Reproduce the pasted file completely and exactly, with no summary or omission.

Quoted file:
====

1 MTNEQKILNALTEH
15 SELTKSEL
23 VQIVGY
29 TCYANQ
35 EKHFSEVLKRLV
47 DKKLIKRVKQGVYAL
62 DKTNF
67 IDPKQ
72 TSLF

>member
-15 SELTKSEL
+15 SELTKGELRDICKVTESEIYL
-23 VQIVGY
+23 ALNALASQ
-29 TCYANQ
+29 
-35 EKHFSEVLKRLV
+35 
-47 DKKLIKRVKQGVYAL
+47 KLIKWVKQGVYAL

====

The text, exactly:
1 MTNEQKILNALTEH
15 SELTKSEL
23 VQIVGY
29 TCYANQ
35 EKHFSEVLKRLV
47 DKKLIKRVKQGVYAL
62 DKTNF
67 IDPKQ
72 TSLF

>member
-15 SELTKSEL
+15 SELTKGELRDICKVTESEIYL
-23 VQIVGY
+23 ALNALASQ
-29 TCYANQ
+29 
-35 EKHFSEVLKRLV
+35 
-47 DKKLIKRVKQGVYAL
+47 KLIKWVKQGVYAL